Archives

Bad Hair Day?

I can so relate.

Thanks to covid, it has been seven months since my hair has been professionally cut.

I cut my hair with my husband’s buzzer and it looks much like this kookaburra.

Actually, it looks much better on a kookaburra!

My friend told me, I look, “natural,” which is nice friend speak for “God awful, but real.”

I’m cool with real.

If it’s good enough for the Kookaburra, it’s good enough for me.

Cheers to you and keep smiling~

Holler Ghost Ranch~

There is a ghost ranch adjacent to The Holler.

It’s in a nature preserve and is named Rancho Lilac.

Rancho Lilac has a interesting history.

It was originally settled as a 2300 acre homestead in 1865.

It passed through several owners over time who turned it into a working cattle ranch.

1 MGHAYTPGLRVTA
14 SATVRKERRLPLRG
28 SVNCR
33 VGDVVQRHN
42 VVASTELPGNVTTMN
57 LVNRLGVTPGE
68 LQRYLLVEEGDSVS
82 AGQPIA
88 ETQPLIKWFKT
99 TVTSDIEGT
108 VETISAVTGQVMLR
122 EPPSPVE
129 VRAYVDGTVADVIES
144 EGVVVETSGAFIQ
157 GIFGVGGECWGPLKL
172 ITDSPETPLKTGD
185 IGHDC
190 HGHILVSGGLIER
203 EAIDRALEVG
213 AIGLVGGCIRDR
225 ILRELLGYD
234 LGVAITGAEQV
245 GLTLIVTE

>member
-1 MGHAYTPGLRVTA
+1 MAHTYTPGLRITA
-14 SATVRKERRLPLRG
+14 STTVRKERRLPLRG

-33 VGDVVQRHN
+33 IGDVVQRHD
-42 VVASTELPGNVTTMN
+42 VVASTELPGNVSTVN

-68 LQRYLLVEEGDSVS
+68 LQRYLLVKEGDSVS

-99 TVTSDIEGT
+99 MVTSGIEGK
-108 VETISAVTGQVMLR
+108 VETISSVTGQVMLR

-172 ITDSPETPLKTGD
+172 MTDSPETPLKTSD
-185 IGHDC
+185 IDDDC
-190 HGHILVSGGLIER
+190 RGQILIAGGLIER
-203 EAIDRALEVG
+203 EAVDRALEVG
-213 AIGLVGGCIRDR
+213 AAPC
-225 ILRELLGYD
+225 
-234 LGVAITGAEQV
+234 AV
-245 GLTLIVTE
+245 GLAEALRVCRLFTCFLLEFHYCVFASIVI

In 1945 it was purchased by Col. Irving Salomon, an undersecretary to The United Nations who built an extensive rancho home where he hosted rural retreats for world leaders like Dwight Eisenhower, Eleanor Roosevelt, Mahatma Ghandhi, and Golda Meir.

This is the Salomon home ranch complex . There is an abandoned pool and tennis court and a caretaker living on the property. The rancho is currently preserved as an historical landmark.

There is a year round creek running through the property making the habitat critical for wildlife sustenance.

1600 acres of the ranch property have been set aside as a permanent nature preserve.

This is the old road that connects The Holler to the Rancho.

The Rancho is like a time capsule, unique, pristine, and full of precious and vulnerable wild life. We hope it stays protected into the future.